Save to Project icon | Click to expandQuick Abstract | PDF file iconPDF (656 KB)  

    The paper considers the advantages which may be obtained by introducing pole-change windings into squirrel-cage induction-motor speed-control schemes employing stator-voltage variation. It is concluded that, in certain specified cases, a significant increase in the range of operation may be obtained for a given dissipation of rotor power. View full abstract»

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  • Effect of skewing slots on flux distribution in induction machines

    Publication Year: 1971 , Page(s): 543 - 549
    Cited by:  Papers (15)
    Save to Project icon | Click to expandQuick Abstract | PDF file iconPDF (974 KB)  

    Although skewing is practically the rule for all but the largest induction motors, its effect on the flux distribution has received little attention. It is shown by experiment that the effect of skewing can be very significant and results in a poorer performance. Some of the advantages which are commonly believed to accrue from the use of skew are fictitious if a proper choice of slot combination is made; these are discussed. View full abstract»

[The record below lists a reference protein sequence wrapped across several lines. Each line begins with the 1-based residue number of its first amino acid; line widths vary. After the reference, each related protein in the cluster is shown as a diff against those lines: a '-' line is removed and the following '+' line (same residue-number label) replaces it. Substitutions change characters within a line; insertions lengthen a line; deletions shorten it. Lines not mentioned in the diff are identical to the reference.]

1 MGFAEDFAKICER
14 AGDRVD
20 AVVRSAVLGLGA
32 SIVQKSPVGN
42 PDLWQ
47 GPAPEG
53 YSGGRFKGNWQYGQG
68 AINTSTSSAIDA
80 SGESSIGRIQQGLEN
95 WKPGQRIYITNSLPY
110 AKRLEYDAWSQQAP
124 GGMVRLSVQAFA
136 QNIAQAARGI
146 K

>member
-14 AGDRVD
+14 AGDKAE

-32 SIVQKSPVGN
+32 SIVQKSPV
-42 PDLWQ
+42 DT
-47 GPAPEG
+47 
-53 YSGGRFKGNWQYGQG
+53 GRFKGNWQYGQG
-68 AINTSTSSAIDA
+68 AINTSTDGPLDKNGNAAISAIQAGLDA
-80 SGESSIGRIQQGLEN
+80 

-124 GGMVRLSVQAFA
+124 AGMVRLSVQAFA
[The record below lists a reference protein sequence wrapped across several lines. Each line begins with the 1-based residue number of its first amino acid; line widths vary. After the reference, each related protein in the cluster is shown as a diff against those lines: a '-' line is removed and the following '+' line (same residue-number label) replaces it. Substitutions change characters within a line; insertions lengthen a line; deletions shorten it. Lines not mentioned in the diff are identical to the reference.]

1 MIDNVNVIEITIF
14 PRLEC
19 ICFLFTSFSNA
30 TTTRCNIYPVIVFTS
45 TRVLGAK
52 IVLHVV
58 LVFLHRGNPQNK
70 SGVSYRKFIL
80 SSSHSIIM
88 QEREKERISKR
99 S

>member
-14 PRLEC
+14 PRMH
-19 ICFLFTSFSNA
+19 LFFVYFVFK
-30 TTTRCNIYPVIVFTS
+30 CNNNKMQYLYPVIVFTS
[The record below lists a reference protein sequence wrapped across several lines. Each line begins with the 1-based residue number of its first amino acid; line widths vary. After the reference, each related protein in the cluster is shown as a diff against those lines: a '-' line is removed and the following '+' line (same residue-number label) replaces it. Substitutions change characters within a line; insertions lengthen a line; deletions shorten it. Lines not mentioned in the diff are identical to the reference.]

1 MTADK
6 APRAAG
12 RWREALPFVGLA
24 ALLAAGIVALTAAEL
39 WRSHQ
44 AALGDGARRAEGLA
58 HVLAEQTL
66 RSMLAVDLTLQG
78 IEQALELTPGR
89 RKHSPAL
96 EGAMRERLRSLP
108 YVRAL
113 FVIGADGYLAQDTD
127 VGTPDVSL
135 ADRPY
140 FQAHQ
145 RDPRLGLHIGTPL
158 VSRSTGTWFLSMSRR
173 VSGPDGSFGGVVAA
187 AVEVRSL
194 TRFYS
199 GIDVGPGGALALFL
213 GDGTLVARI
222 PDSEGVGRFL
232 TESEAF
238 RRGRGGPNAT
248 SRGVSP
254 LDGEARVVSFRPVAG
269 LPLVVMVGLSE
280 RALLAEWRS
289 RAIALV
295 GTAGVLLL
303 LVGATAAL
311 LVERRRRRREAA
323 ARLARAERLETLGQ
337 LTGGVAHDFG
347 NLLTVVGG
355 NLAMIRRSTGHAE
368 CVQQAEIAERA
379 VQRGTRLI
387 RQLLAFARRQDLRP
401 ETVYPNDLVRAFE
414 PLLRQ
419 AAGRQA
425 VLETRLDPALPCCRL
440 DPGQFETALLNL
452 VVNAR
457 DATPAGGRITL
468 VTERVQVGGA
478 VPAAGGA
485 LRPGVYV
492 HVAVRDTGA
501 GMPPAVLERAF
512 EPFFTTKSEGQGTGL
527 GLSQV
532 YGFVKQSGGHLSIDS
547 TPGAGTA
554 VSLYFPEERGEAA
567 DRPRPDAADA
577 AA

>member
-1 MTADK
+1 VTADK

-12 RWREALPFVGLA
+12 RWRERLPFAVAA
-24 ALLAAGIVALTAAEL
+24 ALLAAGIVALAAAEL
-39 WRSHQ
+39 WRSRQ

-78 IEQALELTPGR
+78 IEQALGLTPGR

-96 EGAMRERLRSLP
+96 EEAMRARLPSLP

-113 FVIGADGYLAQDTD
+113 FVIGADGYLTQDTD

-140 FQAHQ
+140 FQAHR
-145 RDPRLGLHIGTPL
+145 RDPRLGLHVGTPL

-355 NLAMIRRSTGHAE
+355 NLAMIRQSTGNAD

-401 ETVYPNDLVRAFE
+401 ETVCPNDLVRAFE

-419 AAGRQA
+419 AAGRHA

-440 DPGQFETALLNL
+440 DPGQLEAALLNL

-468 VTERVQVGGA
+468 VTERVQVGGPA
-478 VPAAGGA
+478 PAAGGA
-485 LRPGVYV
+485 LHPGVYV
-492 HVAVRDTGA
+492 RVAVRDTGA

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  • Novel method for reversal of single-phase squirrel-cage induction machines

    Publication Year: 1971 , Page(s): 550 - 554
    Save to Project icon | Click to expandQuick Abstract | PDF file iconPDF (554 KB)  

    Several systems have been devised for the reversal of single-phase induction motors, the majority of which utilise quadrature, or approximately quadrature, stator windings. However, if the windings are constructed so that their axes are at an angle considerably less than 90° electrical, an alternative method of reversal can be obtained. Auxiliary-winding design criteria are developed for this novel method of reversal, and computed theoretical results are compared with test results for an experimental design of a split-phase start motor. It is demonstrated that this novel method has performance features which make it preferable to the other reversal systems of single-phase motors for ertain application. View full abstract»

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  • Rating of conductors for short-duration currents

    Publication Year: 1971 , Page(s): 555 - 570
    Cited by:  Papers (5)
    Save to Project icon | Click to expandQuick Abstract | PDF file iconPDF (1726 KB)